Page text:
BP has repeatedly promised to pay all “legitimate claims” for loss and damage as a result of the Gulf oil spill, now vying for the title fourth biggest oil spill in history at 2.3 million barrels of crude over the past two months. And that’s exactly as it should be. But how can the company pay off all the claims it faces?
Crunching the numbers through a worst-case scenario using the Environmental Protection Agency’s (EPA) Basic Oil Spill Cost Estimation Model results in an estimate that the cleanup and payment for damages will cost about $8.7 billion; double that if the well continues to gush until August. Some other estimates suggest that the cleanup and costs for damages will ultimately add up to $40 billion. BP, the oil company that holds the drilling permit, is responsible for the disaster and has spent $1.5 billion on the cleanup.
BP is essentially self-insured through its ownership of what is known as a captured insurance company, Jupiter Insurance, which can make a maximum payout of $700 million per incident to its parent. And while the amount is not known, BP also has some insurance through Lloyd’s of London. Possibly the best news for those damaged by the spill is that BP cleared $14 billion in profits last year. Given the magnitude of the current losses, why is it that BP carried so little insurance?
Oil spill liability is a complex patchwork of private and public insurance schemes. On the private side, energy companies banded together to set up two industry-owned Bermuda-based mutual insurers, Oil Insurance Ltd. (OIL) in 1971, and Oil Casualty Insurance Ltd. (OCIL) in 1986. OIL insures its petroleum company members up to $250 million per occurrence against such risks as property damage, well control costs, and third-party pollution liability. In 2009, OIL’s assets totaled over $6 billion. OCIL offers excess liability insurance, that is, the insurer pays off when a company’s liabilities exceed those covered by other policies. OCIL’s assets totaled just over $1 billion last year. So even if BP had decided to join these mutual insurers, their entire capitals would not be enough to pay off the Gulf spill damages.
Let’s take a look at the public sector. In 1990, both houses of Congress passed with nearly unanimous bipartisan support and President George H.W. Bush signed the Oil Pollution Act in the wake of the Exxon Valdez oil spill in Alaska. The act created a $1 billion Oil Spill Liability Trust Fund paid for by an 8 cent per barrel tax on oil produced in or imported into the United States. The trust fund makes payments to people damaged by a spill and then seeks repayment from the parties that are responsible for it.
The 1990 act also set a $75 million cap on liability on damages to natural resources and economic losses suffered by private parties resulting from offshore drilling spills. However, drillers are responsible for all cleanup and containment costs. The cap does not apply if a company is found to have violated federal regulations or engaged in gross negligence (an issue that will certainly be litigated in this case). Apparently, Congress made a political decision to set the liability cap low for two reasons. First, because smaller drilling companies would not have been able to afford the insurance that would enable them to operate. Congress wanted competition in offshore oil production. And second, because producing oil domestically, even if risky, improved U.S. energy security.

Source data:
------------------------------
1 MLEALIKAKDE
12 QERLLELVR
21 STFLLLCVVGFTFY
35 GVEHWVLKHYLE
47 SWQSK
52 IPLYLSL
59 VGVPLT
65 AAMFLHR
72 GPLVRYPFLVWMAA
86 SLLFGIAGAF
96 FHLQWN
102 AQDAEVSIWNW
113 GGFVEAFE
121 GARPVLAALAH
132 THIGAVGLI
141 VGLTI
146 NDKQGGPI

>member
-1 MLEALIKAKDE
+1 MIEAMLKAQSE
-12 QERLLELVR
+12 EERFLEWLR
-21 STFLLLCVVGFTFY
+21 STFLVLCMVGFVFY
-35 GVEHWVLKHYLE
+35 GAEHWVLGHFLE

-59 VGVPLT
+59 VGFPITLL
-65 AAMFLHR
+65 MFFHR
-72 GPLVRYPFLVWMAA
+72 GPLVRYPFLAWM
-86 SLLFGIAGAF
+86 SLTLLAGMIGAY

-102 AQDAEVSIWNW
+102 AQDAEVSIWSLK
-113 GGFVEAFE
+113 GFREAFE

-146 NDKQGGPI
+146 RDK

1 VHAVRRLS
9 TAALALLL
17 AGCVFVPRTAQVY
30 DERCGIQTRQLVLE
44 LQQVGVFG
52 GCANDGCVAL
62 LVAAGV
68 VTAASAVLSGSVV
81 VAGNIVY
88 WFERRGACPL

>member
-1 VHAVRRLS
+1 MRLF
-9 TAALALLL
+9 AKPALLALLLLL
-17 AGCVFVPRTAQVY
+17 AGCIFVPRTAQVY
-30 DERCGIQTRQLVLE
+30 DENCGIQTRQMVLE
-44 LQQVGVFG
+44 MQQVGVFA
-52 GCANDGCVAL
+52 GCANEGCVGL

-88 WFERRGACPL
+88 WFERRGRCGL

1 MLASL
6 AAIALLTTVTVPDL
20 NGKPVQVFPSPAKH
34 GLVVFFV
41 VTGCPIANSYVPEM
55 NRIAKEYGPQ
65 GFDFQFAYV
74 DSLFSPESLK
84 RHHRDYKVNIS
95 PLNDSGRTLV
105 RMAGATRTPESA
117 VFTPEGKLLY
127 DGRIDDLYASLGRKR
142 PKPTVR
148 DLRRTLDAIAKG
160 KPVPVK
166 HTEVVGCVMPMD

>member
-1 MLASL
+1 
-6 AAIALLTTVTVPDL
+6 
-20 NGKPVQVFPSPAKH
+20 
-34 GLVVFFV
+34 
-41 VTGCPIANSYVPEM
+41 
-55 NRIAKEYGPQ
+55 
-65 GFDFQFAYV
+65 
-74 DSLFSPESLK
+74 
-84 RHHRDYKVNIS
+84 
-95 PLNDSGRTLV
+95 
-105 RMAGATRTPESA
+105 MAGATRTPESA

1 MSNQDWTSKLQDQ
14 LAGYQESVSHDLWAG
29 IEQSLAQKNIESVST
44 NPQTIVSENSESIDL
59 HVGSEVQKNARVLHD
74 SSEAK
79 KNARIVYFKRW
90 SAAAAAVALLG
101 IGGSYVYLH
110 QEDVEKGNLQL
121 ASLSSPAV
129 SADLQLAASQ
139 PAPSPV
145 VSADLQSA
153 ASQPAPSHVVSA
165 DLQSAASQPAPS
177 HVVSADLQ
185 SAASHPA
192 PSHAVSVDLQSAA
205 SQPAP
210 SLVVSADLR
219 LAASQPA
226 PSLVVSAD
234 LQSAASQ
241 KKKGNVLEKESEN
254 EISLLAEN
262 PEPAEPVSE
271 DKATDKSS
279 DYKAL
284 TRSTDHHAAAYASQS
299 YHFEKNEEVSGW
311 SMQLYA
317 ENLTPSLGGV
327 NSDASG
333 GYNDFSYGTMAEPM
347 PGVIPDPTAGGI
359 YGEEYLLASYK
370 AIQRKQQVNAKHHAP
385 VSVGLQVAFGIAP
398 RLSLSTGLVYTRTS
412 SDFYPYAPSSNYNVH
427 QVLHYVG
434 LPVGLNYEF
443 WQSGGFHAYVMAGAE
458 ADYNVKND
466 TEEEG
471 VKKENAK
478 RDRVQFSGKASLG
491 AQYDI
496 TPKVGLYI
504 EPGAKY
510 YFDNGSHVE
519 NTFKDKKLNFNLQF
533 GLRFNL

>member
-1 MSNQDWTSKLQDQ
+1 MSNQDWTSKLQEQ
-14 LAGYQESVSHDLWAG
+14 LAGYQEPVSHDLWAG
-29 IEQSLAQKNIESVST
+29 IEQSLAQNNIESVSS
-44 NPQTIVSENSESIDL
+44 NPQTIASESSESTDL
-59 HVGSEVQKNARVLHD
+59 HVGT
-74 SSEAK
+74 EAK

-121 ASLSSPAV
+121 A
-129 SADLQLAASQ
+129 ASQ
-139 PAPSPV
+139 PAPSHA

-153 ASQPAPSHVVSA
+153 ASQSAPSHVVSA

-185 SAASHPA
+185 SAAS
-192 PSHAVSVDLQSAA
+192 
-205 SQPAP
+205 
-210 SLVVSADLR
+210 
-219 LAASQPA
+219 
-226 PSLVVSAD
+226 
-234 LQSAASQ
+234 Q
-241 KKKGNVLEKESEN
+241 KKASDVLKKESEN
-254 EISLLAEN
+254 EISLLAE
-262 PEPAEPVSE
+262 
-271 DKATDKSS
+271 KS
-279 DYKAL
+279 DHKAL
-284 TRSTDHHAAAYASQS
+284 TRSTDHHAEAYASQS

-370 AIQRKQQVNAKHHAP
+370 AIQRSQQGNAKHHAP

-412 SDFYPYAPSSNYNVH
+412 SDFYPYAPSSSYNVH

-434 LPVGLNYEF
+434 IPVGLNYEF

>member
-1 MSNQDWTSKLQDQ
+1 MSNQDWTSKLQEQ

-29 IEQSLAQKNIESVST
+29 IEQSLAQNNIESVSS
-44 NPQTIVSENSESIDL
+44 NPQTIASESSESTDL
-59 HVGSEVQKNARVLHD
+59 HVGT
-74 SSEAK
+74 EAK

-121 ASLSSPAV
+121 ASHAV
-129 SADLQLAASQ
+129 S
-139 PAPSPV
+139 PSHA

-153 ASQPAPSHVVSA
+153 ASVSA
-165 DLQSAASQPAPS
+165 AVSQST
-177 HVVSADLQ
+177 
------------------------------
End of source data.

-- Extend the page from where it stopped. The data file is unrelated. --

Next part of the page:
Now the federally approved liability cap doesn’t look like such a good idea. On June 9, Brookings Institution Senior Fellow Michael Greenstone, testifying before the House Committee on Transportation and Infrastructure, argued “the cap creates incentives for spills.” Why? Because if drillers believe that their liability is limited, they will engage in riskier activities than if they feared that they would be responsible for all the costs if things go wrong. While acknowledging that we cannot know whether this incident would have occurred without the cap, Greenstone asserts, “The cap effectively subsidizes drilling and substandard safety investments in the very locations where the damages from spills would be the greatest.” In other words, the liability cap is a good example of government failure. Government failure occurs when government intervention causes a more inefficient allocation of goods and services than would occur without the intervention.
Unfortunately, government subsidies to risky activities like the Oil Pollution Act's liability cap occur throughout our economy. For example, the Price Anderson Act limits liability for nuclear power accidents to $10 billion and federal flood insurance encourages people to build houses along vulnerable coasts and on flood plains.
Going forward, the liability cap should be removed. This would align the future incentives of drillers and their insurers to take into better account the risks of offshore oil production. Lifting the cap would also mean higher gasoline prices for consumers and job losses in the oil industry. Ultimately, insurance markets may well tell oil drillers that with current technologies deep water drilling is just too risky.
Ronald Bailey is Reason's science correspondent. His book Liberation Biology: The Scientific and Moral Case for the Biotech Revolution is available from Prometheus Books. This column first appeared at Reason.com.